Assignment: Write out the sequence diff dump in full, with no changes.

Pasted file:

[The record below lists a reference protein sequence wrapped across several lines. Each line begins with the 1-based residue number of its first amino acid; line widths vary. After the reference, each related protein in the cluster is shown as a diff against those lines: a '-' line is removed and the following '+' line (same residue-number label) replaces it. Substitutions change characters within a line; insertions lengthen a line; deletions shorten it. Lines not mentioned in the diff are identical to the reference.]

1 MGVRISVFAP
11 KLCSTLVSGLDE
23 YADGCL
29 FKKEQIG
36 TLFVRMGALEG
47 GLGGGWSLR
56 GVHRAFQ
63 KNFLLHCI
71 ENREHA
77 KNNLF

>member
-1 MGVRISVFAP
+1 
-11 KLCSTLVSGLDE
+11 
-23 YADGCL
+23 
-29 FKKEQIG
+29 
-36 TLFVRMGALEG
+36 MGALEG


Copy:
[The record below lists a reference protein sequence wrapped across several lines. Each line begins with the 1-based residue number of its first amino acid; line widths vary. After the reference, each related protein in the cluster is shown as a diff against those lines: a '-' line is removed and the following '+' line (same residue-number label) replaces it. Substitutions change characters within a line; insertions lengthen a line; deletions shorten it. Lines not mentioned in the diff are identical to the reference.]

1 MGVRISVFAP
11 KLCSTLVSGLDE
23 YADGCL
29 FKKEQIG
36 TLFVRMGALEG
47 GLGGGWSLR
56 GVHRAFQ
63 KNFLLHCI
71 ENREHA
77 KNNLF

>member
-1 MGVRISVFAP
+1 
-11 KLCSTLVSGLDE
+11 
-23 YADGCL
+23 
-29 FKKEQIG
+29 
-36 TLFVRMGALEG
+36 MGALEG